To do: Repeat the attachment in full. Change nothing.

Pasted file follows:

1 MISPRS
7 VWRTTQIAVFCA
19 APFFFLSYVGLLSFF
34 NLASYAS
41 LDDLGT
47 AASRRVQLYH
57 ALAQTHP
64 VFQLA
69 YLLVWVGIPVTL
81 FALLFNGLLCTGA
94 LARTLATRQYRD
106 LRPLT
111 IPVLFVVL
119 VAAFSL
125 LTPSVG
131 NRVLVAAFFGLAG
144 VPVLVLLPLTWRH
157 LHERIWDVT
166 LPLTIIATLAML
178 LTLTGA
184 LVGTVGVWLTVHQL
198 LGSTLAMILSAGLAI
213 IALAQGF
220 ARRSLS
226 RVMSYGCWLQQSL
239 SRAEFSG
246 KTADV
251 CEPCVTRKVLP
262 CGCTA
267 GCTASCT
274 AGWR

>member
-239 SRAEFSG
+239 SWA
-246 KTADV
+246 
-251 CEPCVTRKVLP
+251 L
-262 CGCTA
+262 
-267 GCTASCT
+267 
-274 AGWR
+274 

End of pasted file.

1 MISPRS
7 VWRTTQIAVFCA
19 APFFFLSYVGLLSFF
34 NLASYAS
41 LDDLGT
47 AASRRVQLYH
57 ALAQTHP
64 VFQLA
69 YLLVWVGIPVTL
81 FALLFNGLLCTGA
94 LARTLATRQYRD
106 LRPLT
111 IPVLFVVL
119 VAAFSL
125 LTPSVG
131 NRVLVAAFFGLAG
144 VPVLVLLPLTWRH
157 LHERIWDVT
166 LPLTIIATLAML
178 LTLTGA
184 LVGTVGVWLTVHQL
198 LGSTLAMILSAGLAI
213 IALAQGF
220 ARRSLS
226 RVMSYGCWLQQSL
239 SRAEFSG
246 KTADV
251 CEPCVTRKVLP
262 CGCTA
267 GCTASCT
274 AGWR

>member
-239 SRAEFSG
+239 SWA
-246 KTADV
+246 
-251 CEPCVTRKVLP
+251 L
-262 CGCTA
+262 
-267 GCTASCT
+267 
-274 AGWR
+274 